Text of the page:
I have four children ranging from 19 - 8. They have all suffered with this problem, and continue to. My 19yr. old is in the Air force, imagine the bulling he has to put up with!
My answer is self confidence and knowing were you stand in life. Know the things that are worth fighting for and the things that are not. Teach your children this, and let them figure out what is important to them. Then take a stand for there beliefs, and let them see that. What I mean is hang out at the school when you can and confront the bully yourself when needed. If you see him doing something wrong, call him on it. If your son see's you doing this, then he will understand how to do it himself.
Good luck and God Bless!
C.G. answers from Portland on April 25, 2008
Keep the lines of communication open by encouraging him to come to you and listening to him when he does. If, at this time, he is asking you not to intervene, don't. This will send the message that you don't think he can handle the situation on his own and that you don't respect his wishes. Try to help him talk through various ways to proceed without telling him what to do. And I recommend the book, Raising Cain by Dan Kindlon and Michael Thompson.
Let your son know that you are willing and able to act when he thinks it is necessary. He'll appreciate having you in his corner. And good luck. Bullies and bullying in general can be the toughest thing to handle, given boys' natural propensity toward pack mentality (the strongest survive, the weakest get picked on - and loyalty is to the pack, not the individual). Be aware of the situation and in the event you have to intervene, do so only after speaking with your son so he understands why you are making the move without him - because you are concerned about his safety or his grades start slipping, etc.
L.O. answers from Seattle on April 25, 2008
This is so sad. I so wish bullying didn't happen in schools. It's sad for everyone involved.
I would ask for a meeting or conference call between yourself, classroom teacher and the school counselor. I can understand the classroom teacher not really getting involved because it is his one break during the day. As a teacher, I cherished the lunch break! But, if he has chosen to allow the kids to be in the classroom playing chess, he has kind of set himself up to be somewhat on duty. Maybe the school counselor could sit in the chess game a few days a week to monitor and also teach some social skills.
If your son finds out about the meeting or you choose to tell him, I think you can try your best to explain to him that it is your job as a mom to help protect him. Odds are the bully is bullying other kids, too. So, the bully probably wouldn't know that your son had talked about the problem.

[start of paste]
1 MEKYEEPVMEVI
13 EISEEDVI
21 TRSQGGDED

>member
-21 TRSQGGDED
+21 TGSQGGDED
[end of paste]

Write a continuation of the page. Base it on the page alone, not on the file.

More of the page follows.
I wish you all the best. My heart goes out to you and your son!
H.C. answers from Seattle on April 25, 2008
Hi Jennifer -
My 6th grade son has been bullied and excluded his whole public school career. He does have friends, but they do not stick up for him. I would recommend talking with the counselor and with the principle. Bullying is illegal in Washington and there is a no tolerance policy. I know it is difficult for your son to have you step in for him, but they is your right as a parent. You need to explain this to him. Also, let him know that you will not talk to the child or his parents or his teacher. But let him know you will go behind the scences to make sure that he is safe at school. Let him know it is he is entitled to feel safe at school, just like everyone else. If the staff at the school knows you are going to advocate for your son, they will pay attention. They are liable for this situation. I feel for you and your son and this situation. Maybe letting him see some of the responses, so he knows he is not alone in his problem will help him not be quite so sad. It really broke my heart when my son said to me a couple of months ago "Why won't they just leave me alone?" and I didn't have an answer.
You are doing a great job, hang in there.
E.T. answers from Portland on April 25, 2008
I would talk to your son about going to the principal. I just did that this week with my daughter who is in kindergarten. It did a world of good and the bully got pulled into the office and talked to. I told my daughter that by going to the principal's office we were probably helping out other kids too afraid to speak up about the bully. The boy had thrown a toy at my daughters eye and nicked the area the area round it. So now Aspen feels like she did a good deed for other kids as well as helping protect herself. That teacher in your sons class is being lazy and needs to be talked to. Your son's emotional and physical well being are more important than the guys lunch hour. Good Luck!